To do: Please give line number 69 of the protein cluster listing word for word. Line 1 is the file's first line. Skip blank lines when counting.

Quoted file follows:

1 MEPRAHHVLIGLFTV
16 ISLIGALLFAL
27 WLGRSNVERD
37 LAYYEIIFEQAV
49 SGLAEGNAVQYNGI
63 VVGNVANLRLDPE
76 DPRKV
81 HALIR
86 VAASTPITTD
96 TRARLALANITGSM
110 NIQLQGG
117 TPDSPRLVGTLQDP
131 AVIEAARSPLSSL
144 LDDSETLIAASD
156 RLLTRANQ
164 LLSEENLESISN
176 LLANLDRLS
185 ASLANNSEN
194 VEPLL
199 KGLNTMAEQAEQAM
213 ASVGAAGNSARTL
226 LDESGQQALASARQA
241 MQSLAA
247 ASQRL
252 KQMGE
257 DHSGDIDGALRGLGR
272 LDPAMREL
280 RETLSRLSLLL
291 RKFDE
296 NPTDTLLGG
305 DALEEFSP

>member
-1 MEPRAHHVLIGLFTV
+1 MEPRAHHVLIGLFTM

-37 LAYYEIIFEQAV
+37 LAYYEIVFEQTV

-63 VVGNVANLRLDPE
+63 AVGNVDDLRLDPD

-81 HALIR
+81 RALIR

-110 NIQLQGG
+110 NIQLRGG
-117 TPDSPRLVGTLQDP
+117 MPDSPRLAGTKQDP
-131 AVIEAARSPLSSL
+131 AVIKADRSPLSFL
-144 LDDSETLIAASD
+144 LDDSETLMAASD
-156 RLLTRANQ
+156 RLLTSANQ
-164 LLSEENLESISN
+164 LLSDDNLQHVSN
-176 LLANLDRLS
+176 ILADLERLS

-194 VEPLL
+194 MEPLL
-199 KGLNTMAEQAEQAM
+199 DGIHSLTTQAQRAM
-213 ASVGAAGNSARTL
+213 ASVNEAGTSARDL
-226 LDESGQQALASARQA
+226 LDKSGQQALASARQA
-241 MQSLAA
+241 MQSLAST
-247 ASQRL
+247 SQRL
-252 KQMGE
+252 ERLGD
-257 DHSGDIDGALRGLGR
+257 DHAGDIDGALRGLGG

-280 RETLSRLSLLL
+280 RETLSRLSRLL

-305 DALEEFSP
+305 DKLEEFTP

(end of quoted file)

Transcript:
-257 DHSGDIDGALRGLGR